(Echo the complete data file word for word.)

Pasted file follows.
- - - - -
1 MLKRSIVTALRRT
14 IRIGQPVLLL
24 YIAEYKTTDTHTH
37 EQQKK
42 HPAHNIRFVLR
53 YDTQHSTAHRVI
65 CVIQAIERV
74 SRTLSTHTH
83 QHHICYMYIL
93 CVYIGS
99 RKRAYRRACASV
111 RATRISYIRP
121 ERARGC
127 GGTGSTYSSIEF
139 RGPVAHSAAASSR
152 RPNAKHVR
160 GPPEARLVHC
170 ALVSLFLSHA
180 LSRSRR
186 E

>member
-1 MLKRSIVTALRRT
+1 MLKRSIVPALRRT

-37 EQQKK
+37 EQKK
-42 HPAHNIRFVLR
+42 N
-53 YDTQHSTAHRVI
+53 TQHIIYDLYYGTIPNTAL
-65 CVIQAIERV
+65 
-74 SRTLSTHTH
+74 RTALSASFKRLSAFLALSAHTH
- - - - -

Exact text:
1 MLKRSIVTALRRT
14 IRIGQPVLLL
24 YIAEYKTTDTHTH
37 EQQKK
42 HPAHNIRFVLR
53 YDTQHSTAHRVI
65 CVIQAIERV
74 SRTLSTHTH
83 QHHICYMYIL
93 CVYIGS
99 RKRAYRRACASV
111 RATRISYIRP
121 ERARGC
127 GGTGSTYSSIEF
139 RGPVAHSAAASSR
152 RPNAKHVR
160 GPPEARLVHC
170 ALVSLFLSHA
180 LSRSRR
186 E

>member
-1 MLKRSIVTALRRT
+1 MLKRSIVPALRRT

-37 EQQKK
+37 EQKK
-42 HPAHNIRFVLR
+42 N
-53 YDTQHSTAHRVI
+53 TQHIIYDLYYGTIPNTAL
-65 CVIQAIERV
+65 
-74 SRTLSTHTH
+74 RTALSASFKRLSAFLALSAHTH